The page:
Number Of Children Seeking Medical Marijuana Soars In Colorado

The number of children and young people on Colorado's medical marijuana registry surged in 2013, according to the latest data from the state's Department of Public Health and Environment.

As of December 2013, there were a total of 199 individuals under the age of 18 on the state's medical marijuana registry. In December of the previous year, there were only 37 minors registered as patients.

The last four months of the 2013 saw the registry increase by at least 30 patients under age 18 per month, with November showing the largest jump of the year, when 70 new medical marijuana patients registered.

Families of children and young people seeking medical marijuana have made headlines recently for uprooting from other states and moving to Colorado to take advantage of the state's expansive medical marijuana laws.

Parents are also coming to Colorado in search of one of the most coveted strains of medical marijuana available. "Charlotte's Web" -- which is high in CBD, the non-psychoactive ingredient in pot, and low in THC, which causes users to feel "high" -- was developed by Denver's Realm of Caring non-profit group and has been effectively treating children with debilitating illnesses and conditions.

"I am happy to see higher pediatric numbers," Paige Figi, whose 7-year-old daughter Charlotte inspired the name of the strain, told The Huffington Post. "It means access is opening up, and we are treating more patients."

Figi now works with Realm of Caring to help their more than 300 patients using Charlotte's Web, educating parents and lawmakers about the plant that helped her daughter's life turn around.

Charlotte, who used to suffer from hundreds of seizures each week, was the first child in Colorado to be treated with cannabis. Her recovery has been miraculous, Figi said. "She is getting a re-do of all the years she was robbed by epilepsy," she said.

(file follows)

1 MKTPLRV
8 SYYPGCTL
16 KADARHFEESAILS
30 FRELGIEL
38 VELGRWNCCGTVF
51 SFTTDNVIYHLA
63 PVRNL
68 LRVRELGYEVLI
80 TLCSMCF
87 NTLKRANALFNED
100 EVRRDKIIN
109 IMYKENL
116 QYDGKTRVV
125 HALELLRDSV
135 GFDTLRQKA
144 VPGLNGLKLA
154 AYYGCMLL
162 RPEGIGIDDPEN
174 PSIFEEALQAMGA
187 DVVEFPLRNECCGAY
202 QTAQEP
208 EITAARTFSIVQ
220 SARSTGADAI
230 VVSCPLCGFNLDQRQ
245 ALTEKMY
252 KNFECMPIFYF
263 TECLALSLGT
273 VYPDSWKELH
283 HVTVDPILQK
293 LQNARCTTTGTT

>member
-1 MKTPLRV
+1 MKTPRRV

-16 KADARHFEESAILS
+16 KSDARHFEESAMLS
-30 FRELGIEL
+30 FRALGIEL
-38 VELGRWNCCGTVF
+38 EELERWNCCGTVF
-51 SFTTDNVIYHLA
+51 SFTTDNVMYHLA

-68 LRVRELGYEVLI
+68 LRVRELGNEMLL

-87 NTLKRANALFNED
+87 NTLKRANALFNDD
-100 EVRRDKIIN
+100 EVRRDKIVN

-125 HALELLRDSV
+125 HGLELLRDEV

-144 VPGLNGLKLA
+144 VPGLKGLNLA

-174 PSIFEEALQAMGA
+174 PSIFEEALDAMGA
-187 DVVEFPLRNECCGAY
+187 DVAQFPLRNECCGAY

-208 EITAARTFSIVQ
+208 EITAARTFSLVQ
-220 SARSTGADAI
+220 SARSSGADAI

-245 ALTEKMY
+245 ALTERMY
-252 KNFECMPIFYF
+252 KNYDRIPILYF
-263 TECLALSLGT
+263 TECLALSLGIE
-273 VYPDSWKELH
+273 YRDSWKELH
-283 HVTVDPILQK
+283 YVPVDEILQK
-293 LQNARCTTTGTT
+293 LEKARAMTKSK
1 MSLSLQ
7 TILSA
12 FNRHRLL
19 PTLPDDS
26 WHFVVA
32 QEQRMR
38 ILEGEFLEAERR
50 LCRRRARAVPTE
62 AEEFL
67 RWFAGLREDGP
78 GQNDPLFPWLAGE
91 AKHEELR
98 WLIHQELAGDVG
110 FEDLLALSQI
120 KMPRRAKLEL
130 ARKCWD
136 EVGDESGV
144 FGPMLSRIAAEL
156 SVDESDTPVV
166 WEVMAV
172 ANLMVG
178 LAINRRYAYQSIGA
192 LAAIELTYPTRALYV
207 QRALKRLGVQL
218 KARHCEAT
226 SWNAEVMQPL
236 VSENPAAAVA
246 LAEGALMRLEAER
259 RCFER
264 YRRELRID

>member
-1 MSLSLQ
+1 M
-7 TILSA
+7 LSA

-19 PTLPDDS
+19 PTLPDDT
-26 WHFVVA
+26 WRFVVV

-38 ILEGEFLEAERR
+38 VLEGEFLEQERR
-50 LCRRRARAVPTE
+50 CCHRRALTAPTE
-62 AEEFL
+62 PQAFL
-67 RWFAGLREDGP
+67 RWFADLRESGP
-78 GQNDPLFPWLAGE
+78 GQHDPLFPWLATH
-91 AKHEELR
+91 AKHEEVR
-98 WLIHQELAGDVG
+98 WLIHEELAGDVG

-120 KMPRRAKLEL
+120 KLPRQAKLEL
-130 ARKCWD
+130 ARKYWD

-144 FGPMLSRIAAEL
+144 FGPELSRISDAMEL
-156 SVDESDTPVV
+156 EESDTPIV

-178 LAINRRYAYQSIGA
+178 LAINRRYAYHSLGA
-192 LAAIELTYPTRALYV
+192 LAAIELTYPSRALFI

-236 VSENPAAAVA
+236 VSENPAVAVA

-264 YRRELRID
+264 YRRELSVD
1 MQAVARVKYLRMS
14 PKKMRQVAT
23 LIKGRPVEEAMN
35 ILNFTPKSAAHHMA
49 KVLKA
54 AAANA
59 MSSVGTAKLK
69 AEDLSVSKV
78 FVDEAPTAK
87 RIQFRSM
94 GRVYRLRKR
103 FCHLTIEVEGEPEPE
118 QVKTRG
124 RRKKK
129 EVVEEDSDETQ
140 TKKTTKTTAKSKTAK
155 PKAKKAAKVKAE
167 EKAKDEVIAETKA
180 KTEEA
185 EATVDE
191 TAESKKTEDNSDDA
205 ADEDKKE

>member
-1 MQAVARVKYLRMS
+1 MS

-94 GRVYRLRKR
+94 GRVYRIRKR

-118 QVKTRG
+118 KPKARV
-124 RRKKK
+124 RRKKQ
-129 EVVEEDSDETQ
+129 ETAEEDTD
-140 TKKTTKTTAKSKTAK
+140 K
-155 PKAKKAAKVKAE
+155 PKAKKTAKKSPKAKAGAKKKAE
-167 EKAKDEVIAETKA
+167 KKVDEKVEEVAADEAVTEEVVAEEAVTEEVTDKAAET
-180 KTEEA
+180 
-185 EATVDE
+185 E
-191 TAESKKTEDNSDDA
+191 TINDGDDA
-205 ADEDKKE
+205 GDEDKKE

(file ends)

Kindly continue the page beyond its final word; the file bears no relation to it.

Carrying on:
"Charlotte remains at over 99 percent seizure control two years into treatment," she added. "She is two years pharmaceutical free. She can walk, talk and eat again -- all of the skills she had previously lost pre-Charlotte's Web. She has friends, rides horses and bikes."

Charlotte's Web and similar strains are administered in liquid or capsule form and, according to doctors, produce little to no side effects. Because of the low THC count, users don't experience the "high" associated with traditional marijuana.

FDA-approved pharmaceutical medications to treat epilepsy, on the other hand, can cause children to become nauseous, develop rashes or in some cases depression or hyperactivity, and may not effectively treat the seizures they suffer from.

Marijuana has a long history of effectively treating seizures. In 1843, British Army doctor William O'Shaughnessy published an article documenting his use of cannabis oil to stop an infant's near-constant convulsions. But because the plant remains illegal on a federal level, modern research scarcely focuses on its medical benefits.

And although marijuana appears to be working miracles for many families, some doctors remain skeptical.

“I worry that we just don’t know enough about it,” said Dr. Sharon Levy, of the Boston Children’s Hospital at Harvard Medical School, to NBC News. “I think they’re putting their child at risk of long-term consequences of marijuana use that we don’t fully understand.”

Figi says that medical marijuana is certainly not a cure, but noted that the efficacy numbers are staggering. "The patients, even the patients with less than 50 percent seizure reduction, see appetite stimulated, improved sleep and behavior, increased energy clarity and focus," she said.

Figi added that she wishes strains like Charlotte's Web were more widely available in other states. "It's unfortunate that there are so many Colorado medical marijuana refugees," she said. "But Realm of Caring will push for greater availability for patients whose doctors deem this an appropriate treatment."

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